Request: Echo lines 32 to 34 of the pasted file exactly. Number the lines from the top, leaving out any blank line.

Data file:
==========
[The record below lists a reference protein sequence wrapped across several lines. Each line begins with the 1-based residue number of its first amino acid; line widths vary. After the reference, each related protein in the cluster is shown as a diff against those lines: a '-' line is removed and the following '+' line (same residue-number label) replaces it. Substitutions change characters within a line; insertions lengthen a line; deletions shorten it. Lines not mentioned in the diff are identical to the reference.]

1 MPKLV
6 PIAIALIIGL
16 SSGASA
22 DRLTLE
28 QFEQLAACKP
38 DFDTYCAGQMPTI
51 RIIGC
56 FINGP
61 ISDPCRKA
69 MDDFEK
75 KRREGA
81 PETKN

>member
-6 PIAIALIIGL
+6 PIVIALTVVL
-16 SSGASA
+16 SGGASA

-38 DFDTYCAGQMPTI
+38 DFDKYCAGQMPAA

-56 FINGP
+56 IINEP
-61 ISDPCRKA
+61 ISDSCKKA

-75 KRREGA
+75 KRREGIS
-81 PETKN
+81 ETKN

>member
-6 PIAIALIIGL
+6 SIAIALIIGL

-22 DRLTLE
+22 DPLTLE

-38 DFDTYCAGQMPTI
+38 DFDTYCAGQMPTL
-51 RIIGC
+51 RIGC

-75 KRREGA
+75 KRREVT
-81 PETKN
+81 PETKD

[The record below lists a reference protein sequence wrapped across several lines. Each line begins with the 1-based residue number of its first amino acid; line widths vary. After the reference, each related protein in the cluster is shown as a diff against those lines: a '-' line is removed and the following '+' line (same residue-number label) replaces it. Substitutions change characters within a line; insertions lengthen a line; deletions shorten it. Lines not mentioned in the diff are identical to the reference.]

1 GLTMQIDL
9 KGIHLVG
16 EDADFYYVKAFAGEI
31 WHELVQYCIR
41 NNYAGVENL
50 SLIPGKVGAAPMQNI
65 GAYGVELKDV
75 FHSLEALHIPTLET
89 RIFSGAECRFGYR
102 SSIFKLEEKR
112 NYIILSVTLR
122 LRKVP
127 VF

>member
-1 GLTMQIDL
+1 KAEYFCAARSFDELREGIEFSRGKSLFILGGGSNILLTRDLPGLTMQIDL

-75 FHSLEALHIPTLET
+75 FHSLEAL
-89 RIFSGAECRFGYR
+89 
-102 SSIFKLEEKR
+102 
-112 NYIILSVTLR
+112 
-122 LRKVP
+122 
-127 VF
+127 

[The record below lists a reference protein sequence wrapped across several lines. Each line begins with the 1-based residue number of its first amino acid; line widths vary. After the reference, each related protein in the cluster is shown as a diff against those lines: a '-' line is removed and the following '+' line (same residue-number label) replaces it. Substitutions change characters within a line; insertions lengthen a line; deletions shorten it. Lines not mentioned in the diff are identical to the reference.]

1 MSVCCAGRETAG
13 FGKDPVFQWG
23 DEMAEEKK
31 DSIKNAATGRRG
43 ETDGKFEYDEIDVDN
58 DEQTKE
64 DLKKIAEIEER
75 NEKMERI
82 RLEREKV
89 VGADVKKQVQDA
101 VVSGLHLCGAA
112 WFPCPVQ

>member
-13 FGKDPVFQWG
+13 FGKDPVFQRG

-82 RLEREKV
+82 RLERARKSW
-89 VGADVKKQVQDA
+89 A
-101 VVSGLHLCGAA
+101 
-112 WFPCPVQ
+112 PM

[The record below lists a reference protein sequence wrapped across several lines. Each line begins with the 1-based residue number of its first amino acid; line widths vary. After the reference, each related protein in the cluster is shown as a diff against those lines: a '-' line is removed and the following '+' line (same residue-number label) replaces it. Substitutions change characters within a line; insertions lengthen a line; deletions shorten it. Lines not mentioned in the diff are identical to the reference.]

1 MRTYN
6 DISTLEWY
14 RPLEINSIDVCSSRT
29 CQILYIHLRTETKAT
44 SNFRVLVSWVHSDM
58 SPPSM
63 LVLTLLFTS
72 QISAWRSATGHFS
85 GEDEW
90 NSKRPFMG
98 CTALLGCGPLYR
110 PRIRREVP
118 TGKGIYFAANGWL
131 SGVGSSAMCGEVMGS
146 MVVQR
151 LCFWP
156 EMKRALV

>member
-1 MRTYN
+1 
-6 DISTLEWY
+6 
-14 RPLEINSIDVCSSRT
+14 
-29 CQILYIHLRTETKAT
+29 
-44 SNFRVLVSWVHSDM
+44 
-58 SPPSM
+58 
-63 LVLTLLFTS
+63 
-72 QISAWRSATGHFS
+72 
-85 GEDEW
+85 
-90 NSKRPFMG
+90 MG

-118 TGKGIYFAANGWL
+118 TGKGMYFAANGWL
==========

-22 DRLTLE
+22 DPLTLE

-38 DFDTYCAGQMPTI